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Serena Williams: Pound for pound, the greatest ever

As she cements her place in history, when will she get her proper respect?

By Jason Lewis OW Contributor | 9/3/2015, 6 a.m.
Serena Williams is on the verge of putting her face on the Mount Rushmore of sports.
Cover Design Andrew Nunez

Serena Williams is on the verge of putting her face on the Mount Rushmore of sports.

With the U.S. Open beginning, Williams is getting close to ending any argument about who is the greatest female tennis player, and she is only one Grand Slam title away from tying Steffi Graf for having the most championships in the Open Era.

Williams has already collected the “Serena Slam” by winning the last four Grand Slam titles. She is now going for the calendar Grand Slam, a feat that has not been achieved since Graf won all four Grand Slam titles events in the same year—1988.

Williams has become so big within the tennis world that for the first time ever, the U.S. Open’s women’s championship match sold out before the men’s event. She is by far the biggest draw in the sport. But even with all of her accomplishments, not to mention her impact on the game, Williams, as a Black woman, still takes a back seat to her White counterparts when it comes to earnings.

In 2014, Williams earned a combined $24.4 million ($12.4 from tour winnings, $12 million from endorsements). The top earner in all of tennis was Roger Federer, bringing in a whopping $68.2 million, with $65 million coming from endorsements. Rafael Nadal made $35.6 million, with $21 million coming from endorsements.

While Williams has been a bigger draw than either, it can be said that comparing her to the male headliners of the sport is like comparing an apple to a walnut; mainly because sports are typically dominated by men. But that point would not hold up when Maria Sharapova is factored in. She is the third highest earner in tennis at $27.1 million, which includes $22 million coming from endorsements.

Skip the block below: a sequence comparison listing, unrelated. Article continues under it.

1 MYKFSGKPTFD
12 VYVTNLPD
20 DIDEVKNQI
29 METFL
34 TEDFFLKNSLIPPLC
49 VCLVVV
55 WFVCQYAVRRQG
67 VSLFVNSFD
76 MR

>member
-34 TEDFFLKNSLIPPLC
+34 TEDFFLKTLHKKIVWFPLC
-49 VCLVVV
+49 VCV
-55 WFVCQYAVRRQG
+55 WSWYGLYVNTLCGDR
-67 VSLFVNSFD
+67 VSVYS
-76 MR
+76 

Sharapova has been regarded as the second best female tennis player over the past few years, well behind Williams. But Sharapova pockets $10 million more in overall earnings. Williams has 21 Grand Slam titles compared to only five for Sharapova, and the numbers are even more skewed in Williams’ favor, when they face each other.

In 20 career head-to-head matches, Williams holds an 18-2 lead, including winning the last 17 matches. Over the course of that winning streak, Williams has won 34 sets to Sharapova’s three, and Williams is on a 14-set winning streak.

The statistics demonstrate that Sharapova is not on Williams’ level in any way, so why is there such a huge disparity in enorsements?

There appears to be a race issue here, but it may be deeper than that, believes experts. Michael Jordan did not have the same issue. And LeBron James is the current endorsement leader in the NBA. Tiger Woods’ endorsement figures have dwarfed his competitors, who are mostly White. So it appears to be more than simply a Black vs. White issue, say some critics.

“There is a factor of both race and gender,” said legendary African American sociologist Harry Edwards, Ph.D. “I think that there is a particular type of image and so forth that many organizations and potential sponsors have in [mind in] terms of the women that they want as the face of their products. And I think that there’s no question that those images, those expectations do not always favor African American women.”